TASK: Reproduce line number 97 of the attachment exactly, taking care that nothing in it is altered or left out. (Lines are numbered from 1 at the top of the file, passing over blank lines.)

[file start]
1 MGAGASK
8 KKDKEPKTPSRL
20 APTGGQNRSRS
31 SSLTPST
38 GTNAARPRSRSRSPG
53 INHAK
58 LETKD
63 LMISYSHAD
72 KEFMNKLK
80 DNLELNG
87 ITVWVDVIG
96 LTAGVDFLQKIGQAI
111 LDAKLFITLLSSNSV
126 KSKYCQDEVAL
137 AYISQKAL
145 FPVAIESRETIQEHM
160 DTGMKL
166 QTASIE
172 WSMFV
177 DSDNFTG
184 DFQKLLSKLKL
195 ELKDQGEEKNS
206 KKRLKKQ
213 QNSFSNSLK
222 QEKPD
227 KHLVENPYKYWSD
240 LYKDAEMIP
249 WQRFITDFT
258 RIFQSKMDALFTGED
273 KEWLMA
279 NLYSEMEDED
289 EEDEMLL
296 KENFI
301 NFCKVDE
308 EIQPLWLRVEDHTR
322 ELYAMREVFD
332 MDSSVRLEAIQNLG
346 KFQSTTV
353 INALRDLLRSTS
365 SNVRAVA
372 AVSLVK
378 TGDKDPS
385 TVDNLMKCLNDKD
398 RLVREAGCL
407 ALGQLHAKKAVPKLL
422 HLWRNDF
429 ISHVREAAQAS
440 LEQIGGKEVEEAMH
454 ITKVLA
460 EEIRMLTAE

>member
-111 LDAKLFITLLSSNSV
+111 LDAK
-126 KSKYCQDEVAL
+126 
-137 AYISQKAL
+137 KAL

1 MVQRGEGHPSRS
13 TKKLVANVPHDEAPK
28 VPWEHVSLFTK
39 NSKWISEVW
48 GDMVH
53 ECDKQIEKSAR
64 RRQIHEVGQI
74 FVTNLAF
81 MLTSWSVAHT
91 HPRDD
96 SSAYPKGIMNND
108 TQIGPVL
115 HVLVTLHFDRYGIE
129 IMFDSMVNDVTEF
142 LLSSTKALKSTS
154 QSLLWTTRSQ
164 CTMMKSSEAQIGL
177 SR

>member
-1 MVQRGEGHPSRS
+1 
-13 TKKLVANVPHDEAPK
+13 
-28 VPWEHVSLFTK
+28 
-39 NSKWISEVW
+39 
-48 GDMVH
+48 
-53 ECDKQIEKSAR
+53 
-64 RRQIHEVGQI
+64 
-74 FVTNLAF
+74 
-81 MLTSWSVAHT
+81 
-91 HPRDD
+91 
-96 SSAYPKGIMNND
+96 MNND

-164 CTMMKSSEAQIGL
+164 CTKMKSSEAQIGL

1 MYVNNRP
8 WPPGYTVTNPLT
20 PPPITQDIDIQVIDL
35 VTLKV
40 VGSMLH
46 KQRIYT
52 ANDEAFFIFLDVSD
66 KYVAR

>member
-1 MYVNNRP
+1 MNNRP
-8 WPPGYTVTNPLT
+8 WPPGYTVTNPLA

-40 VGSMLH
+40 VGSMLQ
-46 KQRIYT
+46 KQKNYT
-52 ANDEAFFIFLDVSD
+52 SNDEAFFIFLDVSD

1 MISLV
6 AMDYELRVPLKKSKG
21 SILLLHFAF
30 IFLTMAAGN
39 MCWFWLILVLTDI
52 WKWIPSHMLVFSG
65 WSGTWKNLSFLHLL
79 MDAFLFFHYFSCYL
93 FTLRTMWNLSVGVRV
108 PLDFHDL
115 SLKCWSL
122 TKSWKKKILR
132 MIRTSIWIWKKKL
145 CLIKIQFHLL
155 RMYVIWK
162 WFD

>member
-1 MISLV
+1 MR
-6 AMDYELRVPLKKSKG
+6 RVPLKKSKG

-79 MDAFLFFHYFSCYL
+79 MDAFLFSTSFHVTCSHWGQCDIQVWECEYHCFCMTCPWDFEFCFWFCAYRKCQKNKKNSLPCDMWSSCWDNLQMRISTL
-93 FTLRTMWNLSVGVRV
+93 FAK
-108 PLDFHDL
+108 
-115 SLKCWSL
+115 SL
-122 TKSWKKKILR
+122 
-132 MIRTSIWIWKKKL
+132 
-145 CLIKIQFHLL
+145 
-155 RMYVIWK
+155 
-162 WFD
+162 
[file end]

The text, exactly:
-96 SSAYPKGIMNND